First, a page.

%0 Journal Article
	%A Salma H. Abu Hafsa and  A. Mendonca and  B. Brehm-Stecher and  A. A. Hassan and  S. A. Ibrahim
	%D 2015
	%J International Journal of Medical and Health Sciences
	%B World Academy of Science, Engineering and Technology
	%I Open Science Index 100, 2015
	%T Probiotic Potential and Antimicrobial Activity of Enterococcus faecium Isolated from Chicken Caecal and Fecal Samples
	%U https://publications.waset.org/pdf/10000953
	%V 100
	%X Enterococci are important inhabitants of the animal
intestine and are widely used in probiotic products. A probiotic strain
is expected to possess several desirable properties in order to exert
beneficial effects. Therefore, the objective of this study was to
isolate, characterize and identify Enterococcus sp. from chicken cecal
and fecal samples to determine potential probiotic properties.
Enterococci were isolated from chicken ceca and feces of thirty three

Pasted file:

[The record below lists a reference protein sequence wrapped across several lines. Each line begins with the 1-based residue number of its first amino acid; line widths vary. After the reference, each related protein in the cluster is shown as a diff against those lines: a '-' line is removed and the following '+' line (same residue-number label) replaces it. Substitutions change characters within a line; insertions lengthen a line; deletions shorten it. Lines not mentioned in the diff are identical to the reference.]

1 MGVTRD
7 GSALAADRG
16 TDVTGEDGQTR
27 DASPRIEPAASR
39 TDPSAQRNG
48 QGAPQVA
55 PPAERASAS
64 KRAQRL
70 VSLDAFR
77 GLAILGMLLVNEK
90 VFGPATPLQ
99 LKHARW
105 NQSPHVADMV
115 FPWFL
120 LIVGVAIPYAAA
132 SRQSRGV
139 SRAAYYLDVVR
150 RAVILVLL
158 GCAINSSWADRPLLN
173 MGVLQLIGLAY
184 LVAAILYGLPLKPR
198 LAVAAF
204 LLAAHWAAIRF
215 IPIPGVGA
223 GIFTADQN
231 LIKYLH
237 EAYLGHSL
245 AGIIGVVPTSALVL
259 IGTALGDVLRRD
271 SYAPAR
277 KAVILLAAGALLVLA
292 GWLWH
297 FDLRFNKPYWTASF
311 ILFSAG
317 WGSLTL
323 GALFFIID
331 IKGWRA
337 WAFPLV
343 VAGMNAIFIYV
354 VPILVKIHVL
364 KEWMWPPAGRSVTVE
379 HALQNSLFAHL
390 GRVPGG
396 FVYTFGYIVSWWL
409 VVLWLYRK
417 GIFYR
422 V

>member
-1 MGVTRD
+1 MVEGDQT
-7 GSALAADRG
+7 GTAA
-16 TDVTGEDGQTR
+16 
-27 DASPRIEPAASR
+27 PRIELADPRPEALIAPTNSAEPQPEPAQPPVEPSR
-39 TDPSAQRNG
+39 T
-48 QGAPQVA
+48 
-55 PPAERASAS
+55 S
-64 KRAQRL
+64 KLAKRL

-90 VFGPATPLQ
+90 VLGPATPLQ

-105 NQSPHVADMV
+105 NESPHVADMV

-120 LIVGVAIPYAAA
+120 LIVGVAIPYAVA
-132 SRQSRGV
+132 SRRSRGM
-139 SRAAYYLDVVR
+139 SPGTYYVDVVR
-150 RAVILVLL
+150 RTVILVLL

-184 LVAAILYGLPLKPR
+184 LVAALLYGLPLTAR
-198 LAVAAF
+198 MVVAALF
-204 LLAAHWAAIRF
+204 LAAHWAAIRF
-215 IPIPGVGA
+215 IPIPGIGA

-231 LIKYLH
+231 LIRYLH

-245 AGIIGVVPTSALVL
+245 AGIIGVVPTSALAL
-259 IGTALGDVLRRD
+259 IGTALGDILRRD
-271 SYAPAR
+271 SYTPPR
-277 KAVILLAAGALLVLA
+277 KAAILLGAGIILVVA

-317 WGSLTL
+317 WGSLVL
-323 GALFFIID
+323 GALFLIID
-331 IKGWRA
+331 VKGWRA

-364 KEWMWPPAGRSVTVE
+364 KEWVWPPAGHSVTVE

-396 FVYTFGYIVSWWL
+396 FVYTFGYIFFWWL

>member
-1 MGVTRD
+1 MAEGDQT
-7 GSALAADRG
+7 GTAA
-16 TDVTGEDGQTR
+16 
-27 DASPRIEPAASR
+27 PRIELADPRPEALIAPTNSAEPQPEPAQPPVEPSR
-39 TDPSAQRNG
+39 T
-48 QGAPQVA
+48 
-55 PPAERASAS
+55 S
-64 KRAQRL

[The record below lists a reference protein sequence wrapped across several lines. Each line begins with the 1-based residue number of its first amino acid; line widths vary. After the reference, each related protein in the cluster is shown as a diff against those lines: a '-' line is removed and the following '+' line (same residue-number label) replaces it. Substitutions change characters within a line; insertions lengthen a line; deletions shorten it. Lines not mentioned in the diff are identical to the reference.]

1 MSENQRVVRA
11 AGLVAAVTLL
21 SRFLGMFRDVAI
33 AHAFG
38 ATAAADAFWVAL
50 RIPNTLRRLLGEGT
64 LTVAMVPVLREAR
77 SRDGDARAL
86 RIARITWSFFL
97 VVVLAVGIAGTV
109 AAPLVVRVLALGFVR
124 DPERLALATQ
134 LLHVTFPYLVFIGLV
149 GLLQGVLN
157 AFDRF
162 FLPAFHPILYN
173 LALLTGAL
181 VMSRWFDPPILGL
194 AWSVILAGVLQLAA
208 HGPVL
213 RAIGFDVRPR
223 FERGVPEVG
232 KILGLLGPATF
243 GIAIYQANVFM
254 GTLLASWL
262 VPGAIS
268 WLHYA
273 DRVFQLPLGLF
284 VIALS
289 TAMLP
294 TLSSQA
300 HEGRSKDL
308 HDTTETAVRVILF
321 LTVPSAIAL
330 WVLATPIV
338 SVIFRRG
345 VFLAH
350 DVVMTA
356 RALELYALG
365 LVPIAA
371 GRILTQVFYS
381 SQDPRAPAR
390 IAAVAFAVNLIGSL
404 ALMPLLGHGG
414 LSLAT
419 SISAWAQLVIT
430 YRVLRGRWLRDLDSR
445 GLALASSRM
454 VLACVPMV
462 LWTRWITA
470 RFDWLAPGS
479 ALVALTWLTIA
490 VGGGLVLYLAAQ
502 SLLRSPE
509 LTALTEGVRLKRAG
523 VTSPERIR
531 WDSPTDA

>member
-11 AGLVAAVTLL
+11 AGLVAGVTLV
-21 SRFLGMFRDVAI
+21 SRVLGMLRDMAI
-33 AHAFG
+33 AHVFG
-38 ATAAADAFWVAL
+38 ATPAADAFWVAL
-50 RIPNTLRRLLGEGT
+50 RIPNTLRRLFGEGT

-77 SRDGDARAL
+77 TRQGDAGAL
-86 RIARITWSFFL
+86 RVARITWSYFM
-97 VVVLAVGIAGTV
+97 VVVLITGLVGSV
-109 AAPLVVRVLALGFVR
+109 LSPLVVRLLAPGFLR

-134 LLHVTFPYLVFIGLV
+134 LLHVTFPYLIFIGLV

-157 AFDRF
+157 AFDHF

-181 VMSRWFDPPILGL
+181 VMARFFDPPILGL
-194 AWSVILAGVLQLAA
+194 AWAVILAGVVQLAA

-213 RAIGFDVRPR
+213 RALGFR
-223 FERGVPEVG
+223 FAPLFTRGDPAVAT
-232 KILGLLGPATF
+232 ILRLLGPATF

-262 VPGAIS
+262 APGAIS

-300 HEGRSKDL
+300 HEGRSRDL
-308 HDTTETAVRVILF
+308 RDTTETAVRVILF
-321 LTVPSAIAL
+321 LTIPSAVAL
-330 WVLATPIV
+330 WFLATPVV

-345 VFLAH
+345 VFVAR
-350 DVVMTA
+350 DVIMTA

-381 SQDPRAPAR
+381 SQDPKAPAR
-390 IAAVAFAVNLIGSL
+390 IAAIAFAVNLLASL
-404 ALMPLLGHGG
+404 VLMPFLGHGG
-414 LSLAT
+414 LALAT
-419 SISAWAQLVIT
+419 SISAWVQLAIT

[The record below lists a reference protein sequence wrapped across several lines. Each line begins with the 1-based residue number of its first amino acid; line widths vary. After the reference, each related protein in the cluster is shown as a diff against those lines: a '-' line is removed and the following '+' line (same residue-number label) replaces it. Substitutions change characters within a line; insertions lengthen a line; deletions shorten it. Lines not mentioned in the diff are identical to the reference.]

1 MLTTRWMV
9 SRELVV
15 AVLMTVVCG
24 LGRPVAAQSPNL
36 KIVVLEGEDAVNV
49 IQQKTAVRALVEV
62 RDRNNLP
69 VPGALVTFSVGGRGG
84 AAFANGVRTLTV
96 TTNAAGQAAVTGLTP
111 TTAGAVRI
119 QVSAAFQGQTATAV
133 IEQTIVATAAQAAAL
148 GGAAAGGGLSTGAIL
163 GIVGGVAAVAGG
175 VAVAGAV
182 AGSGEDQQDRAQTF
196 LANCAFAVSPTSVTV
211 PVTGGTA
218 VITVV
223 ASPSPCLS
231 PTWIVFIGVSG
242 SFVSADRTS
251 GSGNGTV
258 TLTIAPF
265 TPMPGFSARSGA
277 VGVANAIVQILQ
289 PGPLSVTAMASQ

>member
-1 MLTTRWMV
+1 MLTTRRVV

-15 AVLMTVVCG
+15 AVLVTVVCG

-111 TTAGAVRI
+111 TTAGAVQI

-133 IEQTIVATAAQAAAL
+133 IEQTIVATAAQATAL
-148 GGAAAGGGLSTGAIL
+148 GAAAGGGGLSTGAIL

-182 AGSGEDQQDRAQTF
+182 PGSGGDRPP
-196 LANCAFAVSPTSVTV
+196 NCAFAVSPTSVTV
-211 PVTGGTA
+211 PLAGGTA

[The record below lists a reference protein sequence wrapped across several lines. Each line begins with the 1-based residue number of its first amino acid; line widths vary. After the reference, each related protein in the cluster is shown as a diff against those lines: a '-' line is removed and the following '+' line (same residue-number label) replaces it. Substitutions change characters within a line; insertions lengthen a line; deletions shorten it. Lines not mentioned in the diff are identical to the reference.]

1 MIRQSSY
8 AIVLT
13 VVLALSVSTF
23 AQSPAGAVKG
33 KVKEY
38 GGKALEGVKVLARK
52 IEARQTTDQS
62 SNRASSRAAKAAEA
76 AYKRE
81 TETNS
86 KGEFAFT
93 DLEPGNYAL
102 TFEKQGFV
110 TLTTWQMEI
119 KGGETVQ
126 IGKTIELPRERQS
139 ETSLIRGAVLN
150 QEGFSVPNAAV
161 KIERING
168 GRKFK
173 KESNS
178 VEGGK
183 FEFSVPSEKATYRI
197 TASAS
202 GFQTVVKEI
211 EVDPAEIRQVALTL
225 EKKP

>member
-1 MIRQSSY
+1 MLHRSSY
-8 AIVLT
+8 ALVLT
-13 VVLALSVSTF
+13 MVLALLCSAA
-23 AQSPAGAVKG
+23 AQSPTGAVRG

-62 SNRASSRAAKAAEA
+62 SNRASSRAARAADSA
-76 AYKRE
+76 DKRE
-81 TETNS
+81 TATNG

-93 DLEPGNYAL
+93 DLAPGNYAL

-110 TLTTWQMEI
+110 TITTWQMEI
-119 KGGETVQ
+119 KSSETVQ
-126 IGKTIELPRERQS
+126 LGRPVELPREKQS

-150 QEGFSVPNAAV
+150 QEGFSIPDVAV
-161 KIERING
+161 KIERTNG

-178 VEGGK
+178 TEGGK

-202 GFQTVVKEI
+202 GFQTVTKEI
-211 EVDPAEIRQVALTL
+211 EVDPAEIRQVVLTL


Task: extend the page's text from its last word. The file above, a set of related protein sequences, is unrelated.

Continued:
clinically healthy chickens from a local farm. In vitro studies were
performed to assess antibacterial activity of the isolated LAB (using
agar well diffusion and cell free supernatant broth technique against
Salmonella enterica serotype Enteritidis), survival in acidic
conditions, resistance to bile salts, and their survival during simulated
gastric juice conditions at pH 2.5. Isolates were identified by
biochemical carbohydrate fermentation patterns using an API 50
CHL kit and API ZYM kits and by sequenced 16S rDNA. An isolate
belonging to E. faecium species exhibited inhibitory effect against S.
enteritidis. This isolate producing a clear zone as large as 10.30 mm
or greater and was able to grow in the coculture medium and at the
same time, inhibited the growth S. enteritidis. In addition, E. faecium
exhibited significant resistance under highly acidic conditions at pH
2.5 for 8 h and survived well in bile salt at 0.2% for 24 h and showing
ability to survive in the presence of simulated gastric juice at pH 2.5.
Based on these results, E. faecium isolate fulfills some of the criteria
to be considered as a probiotic strain and therefore, could be used as a
feed additive with good potential for controlling S. Enteritidis in
chickens. However, in vivo studies are needed to determine the safety
of the strain.

	%P 378 - 382